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An Introduction to OpenLeaks, by OpenLeaks

BY Nancy Scola | Thursday, January 27 2011

"We imagine that you're wondering what OpenLeaks is," intones a narrator in a new video, title "OpenLeaks 101" now up on the web home of the project that was spun out from Wikileaks by two participants who grew disenchanted with Julian Assange's leadership style and an organizational structure that seemed to support it. "Let's see if we can clarify things a little."

And they do, but only a little, because OpenLeaks is, by the admission of its creators Daniel Domscheit-Berg and Herbert Snorrason, very much a work in progress. Sketching out a few shapes on the screen, the voice says "this is what a typical leaking website of today looks like." (That's a genre that seems to include one entrant, but no matter. Onward.) "It's a monolithic block," says the voice, "that has an input were documents are uploaded and an output where they're published."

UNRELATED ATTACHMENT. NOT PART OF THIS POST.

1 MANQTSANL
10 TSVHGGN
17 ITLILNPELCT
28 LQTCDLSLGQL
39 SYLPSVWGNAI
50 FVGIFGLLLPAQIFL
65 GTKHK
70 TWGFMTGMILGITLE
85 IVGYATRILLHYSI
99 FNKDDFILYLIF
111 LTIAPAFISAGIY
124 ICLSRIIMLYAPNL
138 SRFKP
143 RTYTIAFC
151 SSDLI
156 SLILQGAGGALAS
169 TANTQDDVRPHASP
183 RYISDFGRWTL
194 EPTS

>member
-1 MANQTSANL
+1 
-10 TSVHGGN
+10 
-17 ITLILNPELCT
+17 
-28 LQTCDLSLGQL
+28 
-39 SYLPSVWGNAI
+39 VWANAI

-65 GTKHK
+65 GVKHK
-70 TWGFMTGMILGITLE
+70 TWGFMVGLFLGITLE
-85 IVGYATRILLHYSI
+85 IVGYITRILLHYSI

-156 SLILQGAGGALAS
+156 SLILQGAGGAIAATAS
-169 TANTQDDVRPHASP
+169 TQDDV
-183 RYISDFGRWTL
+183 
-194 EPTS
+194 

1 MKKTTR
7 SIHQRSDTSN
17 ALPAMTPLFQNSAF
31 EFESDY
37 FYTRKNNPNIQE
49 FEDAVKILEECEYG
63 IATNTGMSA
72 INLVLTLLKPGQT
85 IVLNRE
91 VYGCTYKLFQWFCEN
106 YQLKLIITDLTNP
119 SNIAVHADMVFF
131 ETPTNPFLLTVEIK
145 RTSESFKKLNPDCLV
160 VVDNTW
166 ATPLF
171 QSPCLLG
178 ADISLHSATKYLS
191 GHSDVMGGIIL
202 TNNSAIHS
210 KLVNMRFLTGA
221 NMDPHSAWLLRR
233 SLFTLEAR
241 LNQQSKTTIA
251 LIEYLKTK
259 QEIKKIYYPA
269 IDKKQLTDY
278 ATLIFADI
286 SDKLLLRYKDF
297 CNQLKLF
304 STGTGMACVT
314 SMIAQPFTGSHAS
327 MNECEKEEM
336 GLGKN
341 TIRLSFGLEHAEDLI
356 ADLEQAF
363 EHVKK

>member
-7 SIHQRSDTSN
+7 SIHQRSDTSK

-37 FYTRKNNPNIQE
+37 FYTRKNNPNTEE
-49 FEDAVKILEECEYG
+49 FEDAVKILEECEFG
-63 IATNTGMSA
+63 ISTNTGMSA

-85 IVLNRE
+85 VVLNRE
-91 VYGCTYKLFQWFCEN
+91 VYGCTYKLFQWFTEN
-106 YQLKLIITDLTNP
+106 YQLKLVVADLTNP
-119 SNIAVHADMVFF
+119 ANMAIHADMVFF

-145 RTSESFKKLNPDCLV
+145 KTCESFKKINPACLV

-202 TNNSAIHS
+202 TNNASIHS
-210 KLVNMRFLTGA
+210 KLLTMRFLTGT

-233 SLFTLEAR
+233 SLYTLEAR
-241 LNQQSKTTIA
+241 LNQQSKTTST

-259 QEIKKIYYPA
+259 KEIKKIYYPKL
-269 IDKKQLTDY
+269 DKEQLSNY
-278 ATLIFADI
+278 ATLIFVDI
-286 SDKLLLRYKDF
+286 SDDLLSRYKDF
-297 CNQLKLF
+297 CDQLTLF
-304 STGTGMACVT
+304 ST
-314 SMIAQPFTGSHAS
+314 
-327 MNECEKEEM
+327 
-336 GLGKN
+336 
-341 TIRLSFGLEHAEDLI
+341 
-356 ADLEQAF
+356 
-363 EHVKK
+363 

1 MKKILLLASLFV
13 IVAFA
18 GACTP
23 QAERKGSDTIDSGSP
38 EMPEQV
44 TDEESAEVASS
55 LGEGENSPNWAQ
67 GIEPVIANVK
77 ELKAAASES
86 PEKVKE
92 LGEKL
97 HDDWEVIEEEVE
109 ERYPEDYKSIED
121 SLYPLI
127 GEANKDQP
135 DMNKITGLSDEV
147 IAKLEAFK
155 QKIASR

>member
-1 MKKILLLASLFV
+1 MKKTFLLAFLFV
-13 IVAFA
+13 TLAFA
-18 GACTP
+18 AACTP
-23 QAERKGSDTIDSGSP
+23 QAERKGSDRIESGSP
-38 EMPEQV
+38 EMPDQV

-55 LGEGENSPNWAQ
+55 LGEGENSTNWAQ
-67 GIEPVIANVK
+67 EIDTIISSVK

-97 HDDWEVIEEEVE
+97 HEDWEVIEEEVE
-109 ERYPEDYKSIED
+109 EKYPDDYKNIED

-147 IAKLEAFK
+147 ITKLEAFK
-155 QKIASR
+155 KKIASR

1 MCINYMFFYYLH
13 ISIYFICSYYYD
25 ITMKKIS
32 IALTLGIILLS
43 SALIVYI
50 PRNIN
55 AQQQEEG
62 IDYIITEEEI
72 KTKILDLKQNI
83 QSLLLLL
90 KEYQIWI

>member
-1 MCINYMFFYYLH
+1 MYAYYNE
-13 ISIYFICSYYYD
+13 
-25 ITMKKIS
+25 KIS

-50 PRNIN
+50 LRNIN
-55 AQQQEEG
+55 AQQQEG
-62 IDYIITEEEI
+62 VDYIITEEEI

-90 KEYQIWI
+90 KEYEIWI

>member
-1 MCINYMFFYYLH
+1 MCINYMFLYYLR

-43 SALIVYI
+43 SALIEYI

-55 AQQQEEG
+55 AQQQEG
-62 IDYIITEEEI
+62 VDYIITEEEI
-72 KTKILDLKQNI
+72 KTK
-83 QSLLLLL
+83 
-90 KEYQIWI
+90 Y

"What sense does this approach make where there's plenty of capability already out there to sustain this type of work?" They go on to cite investigative news outlets, NGOs, labor groups and others as existing parts of civil society that could serve in the scrub-and-publish role.

Beyond that, centralizing all those functions in one organization, says Team OpenLeaks, is foolish. "From our previous experience," says the narrator, "we have learned that this approach does not scale very well, and contains some design failures that corrupt the system at various levels.

One possible customer for an instance of OpenLeaks infrastructure? The New York Times, whose executive editor Bill Keller has talked about his organization setting up a "kind of EZ Pass lane for leakers," which seems to be akin to Al Jazeera's new Transparency Unit. (Keller might want to rethink the metaphor, given the tracking mechanisms built into EZ-Pass.) That doesn't seem all that likely a partnership, though. Users of OpenLeaks' leak channel would have to, it seems, have a considerable amount of faith that the group has set up a secure pathway that leads only to the organization that is the leak's intended target. And given Keller's recent recounting of his fraught dealings with Julian Assange, one imagines that the Times might not be too eager to partner up with a WikiLeaks spin-off. But one never knows.

Here's our past coverage of OpenLeaks.